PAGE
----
Even after all the mud’s been washed away and the waters have receded, impacts of Montecito’s landslide will be felt for a long time to come. That’s the assessment of Dr. Brett Wilson, medical director for Santa Barbara Cottage Hospital’s Emergency Department. He might know. Wilson, a graduate of Dos Pueblos High School in 1991, got his medical degree from Tulane University in New Orleans. When Hurricane Katrina hit that city in 2005, Wilson was on call. In recent weeks, Wilson and Cottage’s emergency medical staff have been juggling a major flu outbreak — eight dead in two weeks — with the massive demands imposed by the Montecito mud flood. Twenty-eight admissions hardly tell the story. Nor does the clinically detached term “blunt force trauma,” the medical description for what ails those admitted. One of the longer-term admittees reportedly suffered a broken back, massive abrasions, and lost large chunks of muscle gouged out of his back.
With the first wave over, Wilson is bracing for new arrivals, people checking themselves in for seemingly minor cuts and wounds that have since become infected. Those issues, he said, are more obvious and can be fixed. Less obvious is the long-term psychic toll the disaster will inflict. “People will get a little more irritable,” he warned. “They will have less patience. We’ll see a lot more self-medicating. Some people will go into the bar for a drink, and that one drink will turn into three months.” In that situation, he said, friends and loved ones need to be paying attention. “They’ll need to have the courage to go give that person a hug but to tell them what they’re doing.”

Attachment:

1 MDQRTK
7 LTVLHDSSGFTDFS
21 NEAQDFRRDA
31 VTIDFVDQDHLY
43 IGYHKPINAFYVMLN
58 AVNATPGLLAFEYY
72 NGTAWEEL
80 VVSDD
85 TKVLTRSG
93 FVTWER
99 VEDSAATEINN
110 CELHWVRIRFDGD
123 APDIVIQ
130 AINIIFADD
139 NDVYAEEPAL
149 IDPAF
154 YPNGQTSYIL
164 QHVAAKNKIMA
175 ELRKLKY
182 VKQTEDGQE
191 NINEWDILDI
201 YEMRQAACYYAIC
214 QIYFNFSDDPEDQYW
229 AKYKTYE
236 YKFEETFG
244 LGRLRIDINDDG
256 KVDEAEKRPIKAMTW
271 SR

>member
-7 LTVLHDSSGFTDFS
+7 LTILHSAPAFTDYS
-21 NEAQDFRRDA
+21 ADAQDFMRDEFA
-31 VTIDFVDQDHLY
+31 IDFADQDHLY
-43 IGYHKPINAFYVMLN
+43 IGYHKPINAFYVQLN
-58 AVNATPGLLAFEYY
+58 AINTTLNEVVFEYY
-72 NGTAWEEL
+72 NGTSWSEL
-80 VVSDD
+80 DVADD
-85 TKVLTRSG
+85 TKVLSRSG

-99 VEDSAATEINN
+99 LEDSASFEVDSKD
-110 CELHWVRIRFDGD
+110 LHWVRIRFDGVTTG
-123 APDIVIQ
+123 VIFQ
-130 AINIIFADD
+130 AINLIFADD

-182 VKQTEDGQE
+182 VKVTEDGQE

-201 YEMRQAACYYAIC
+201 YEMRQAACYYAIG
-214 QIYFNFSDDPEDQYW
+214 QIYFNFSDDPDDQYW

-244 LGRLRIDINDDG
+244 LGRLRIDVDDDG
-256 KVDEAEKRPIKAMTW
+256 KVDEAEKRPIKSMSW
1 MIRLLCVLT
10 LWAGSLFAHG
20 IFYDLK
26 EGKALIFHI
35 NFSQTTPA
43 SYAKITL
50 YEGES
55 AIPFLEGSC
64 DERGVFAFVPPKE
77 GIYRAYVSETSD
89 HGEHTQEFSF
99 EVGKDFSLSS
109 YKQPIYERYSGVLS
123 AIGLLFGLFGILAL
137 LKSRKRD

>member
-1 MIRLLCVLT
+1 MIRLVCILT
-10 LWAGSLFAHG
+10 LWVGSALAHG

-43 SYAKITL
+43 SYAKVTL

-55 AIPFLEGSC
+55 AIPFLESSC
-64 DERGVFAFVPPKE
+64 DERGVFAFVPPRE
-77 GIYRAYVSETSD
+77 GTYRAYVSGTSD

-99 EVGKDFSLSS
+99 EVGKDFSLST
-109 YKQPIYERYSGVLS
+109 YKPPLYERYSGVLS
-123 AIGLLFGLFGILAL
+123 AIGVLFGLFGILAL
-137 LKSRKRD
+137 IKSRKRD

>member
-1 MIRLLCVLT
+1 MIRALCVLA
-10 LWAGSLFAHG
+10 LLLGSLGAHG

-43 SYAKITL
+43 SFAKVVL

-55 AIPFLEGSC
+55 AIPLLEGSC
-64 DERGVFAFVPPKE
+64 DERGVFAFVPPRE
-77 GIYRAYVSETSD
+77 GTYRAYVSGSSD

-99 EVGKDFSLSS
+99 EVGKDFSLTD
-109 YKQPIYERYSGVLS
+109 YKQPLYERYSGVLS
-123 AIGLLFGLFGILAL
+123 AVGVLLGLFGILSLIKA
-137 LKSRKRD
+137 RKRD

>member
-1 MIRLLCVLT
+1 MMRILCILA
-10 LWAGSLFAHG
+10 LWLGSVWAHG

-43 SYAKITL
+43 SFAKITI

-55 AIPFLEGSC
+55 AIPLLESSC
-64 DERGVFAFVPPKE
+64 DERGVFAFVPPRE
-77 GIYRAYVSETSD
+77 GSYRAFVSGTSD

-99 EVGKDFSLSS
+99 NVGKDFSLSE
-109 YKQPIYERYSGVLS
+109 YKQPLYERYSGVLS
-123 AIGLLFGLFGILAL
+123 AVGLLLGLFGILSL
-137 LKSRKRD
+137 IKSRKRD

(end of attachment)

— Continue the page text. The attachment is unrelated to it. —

The provocation, Wilson said, will be intense. Recovery will be anything but fast. Governmental red tape and insurance-company hassles will be staggering. Grief and exasperation will be kicking in. It will take Montecito a long time to look like Montecito again. Wilson’s own sister lost her house in the recent storm. “She didn’t take anything with her,” he said. “Like everyone else, there were dishes still in her sink. This is going to be a long slow process for a lot of reasons.”
Wilson said emergency medical personnel are feeling the toll. “This is a small town. We all know people who are getting wheeled in here. It’s not like we’re treating Patient A or B,” he said. “It’s personal.” His staff holds regular debriefings. “We all get together and ask each other ‘Are you okay?”
A lot of the times, however, it’s not that simple. “You can’t just say, ‘Tell me your story.’ It doesn’t come out that way. It often comes out when you ask about something else completely. But when it does, you need to be able to listen. Otherwise, it just gets all bottled up. People start to get real quiet and withdrawn. That’s not healthy.”
Wilson also discouraged close friends and intimates from saying, “’Tell me what you need’” or asking, “‘What can I do for you?’” Instead, he urged, “Invite them out to lunch or dinner. Just be there.”
Everyone will respond differently, he said. Wilson said he still gets the heebie-jeebies at the sound of helicopter from his days during Katrina. “I got to the point I could tell you exactly what kind of helicopter it was by the sound of its motor.” For others, it could be the sound of rain, the smell of mud. During the first week, Wilson said most of the Montecito victims were airlifted to the Goleta hospital rather than downtown even though downtown has a helipad on the roof. “Military helicopters are too heavy for the roof,” he explained.